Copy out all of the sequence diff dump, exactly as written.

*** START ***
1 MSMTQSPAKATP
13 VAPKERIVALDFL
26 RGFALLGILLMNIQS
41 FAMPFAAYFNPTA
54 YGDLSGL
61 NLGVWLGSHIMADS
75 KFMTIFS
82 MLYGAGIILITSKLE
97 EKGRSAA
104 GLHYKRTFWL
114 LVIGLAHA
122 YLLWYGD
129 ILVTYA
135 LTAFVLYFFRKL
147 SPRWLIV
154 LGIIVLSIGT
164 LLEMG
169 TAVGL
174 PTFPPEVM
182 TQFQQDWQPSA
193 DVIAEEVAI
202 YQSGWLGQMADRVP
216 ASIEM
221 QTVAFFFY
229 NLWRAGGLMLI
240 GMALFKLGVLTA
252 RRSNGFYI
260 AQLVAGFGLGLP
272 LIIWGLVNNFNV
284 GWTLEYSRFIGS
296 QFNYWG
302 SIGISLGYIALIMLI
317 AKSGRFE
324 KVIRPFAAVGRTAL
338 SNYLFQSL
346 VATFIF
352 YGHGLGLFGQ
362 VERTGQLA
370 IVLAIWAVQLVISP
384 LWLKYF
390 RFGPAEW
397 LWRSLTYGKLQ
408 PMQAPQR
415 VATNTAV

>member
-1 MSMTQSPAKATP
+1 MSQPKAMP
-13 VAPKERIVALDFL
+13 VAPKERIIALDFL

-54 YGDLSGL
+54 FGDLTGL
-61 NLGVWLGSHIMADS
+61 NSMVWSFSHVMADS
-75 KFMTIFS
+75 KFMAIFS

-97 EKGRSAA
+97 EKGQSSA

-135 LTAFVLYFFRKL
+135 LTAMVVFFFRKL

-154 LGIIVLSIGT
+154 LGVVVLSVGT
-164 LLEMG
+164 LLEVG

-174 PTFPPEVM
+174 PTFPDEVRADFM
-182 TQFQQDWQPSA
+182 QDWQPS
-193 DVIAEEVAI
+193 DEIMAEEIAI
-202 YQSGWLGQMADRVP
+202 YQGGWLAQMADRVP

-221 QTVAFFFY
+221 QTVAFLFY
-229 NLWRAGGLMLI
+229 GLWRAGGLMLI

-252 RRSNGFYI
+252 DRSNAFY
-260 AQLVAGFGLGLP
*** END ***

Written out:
1 MSMTQSPAKATP
13 VAPKERIVALDFL
26 RGFALLGILLMNIQS
41 FAMPFAAYFNPTA
54 YGDLSGL
61 NLGVWLGSHIMADS
75 KFMTIFS
82 MLYGAGIILITSKLE
97 EKGRSAA
104 GLHYKRTFWL
114 LVIGLAHA
122 YLLWYGD
129 ILVTYA
135 LTAFVLYFFRKL
147 SPRWLIV
154 LGIIVLSIGT
164 LLEMG
169 TAVGL
174 PTFPPEVM
182 TQFQQDWQPSA
193 DVIAEEVAI
202 YQSGWLGQMADRVP
216 ASIEM
221 QTVAFFFY
229 NLWRAGGLMLI
240 GMALFKLGVLTA
252 RRSNGFYI
260 AQLVAGFGLGLP
272 LIIWGLVNNFNV
284 GWTLEYSRFIGS
296 QFNYWG
302 SIGISLGYIALIMLI
317 AKSGRFE
324 KVIRPFAAVGRTAL
338 SNYLFQSL
346 VATFIF
352 YGHGLGLFGQ
362 VERTGQLA
370 IVLAIWAVQLVISP
384 LWLKYF
390 RFGPAEW
397 LWRSLTYGKLQ
408 PMQAPQR
415 VATNTAV

>member
-1 MSMTQSPAKATP
+1 MSQPKAMP
-13 VAPKERIVALDFL
+13 VAPKERIIALDFL

-54 YGDLSGL
+54 FGDLTGL
-61 NLGVWLGSHIMADS
+61 NSMVWSFSHVMADS
-75 KFMTIFS
+75 KFMAIFS

-97 EKGRSAA
+97 EKGQSSA

-135 LTAFVLYFFRKL
+135 LTAMVVFFFRKL

-154 LGIIVLSIGT
+154 LGVVVLSVGT
-164 LLEMG
+164 LLEVG

-174 PTFPPEVM
+174 PTFPDEVRADFM
-182 TQFQQDWQPSA
+182 QDWQPS
-193 DVIAEEVAI
+193 DEIMAEEIAI
-202 YQSGWLGQMADRVP
+202 YQGGWLAQMADRVP

-221 QTVAFFFY
+221 QTVAFLFY
-229 NLWRAGGLMLI
+229 GLWRAGGLMLI

-252 RRSNGFYI
+252 DRSNAFY
-260 AQLVAGFGLGLP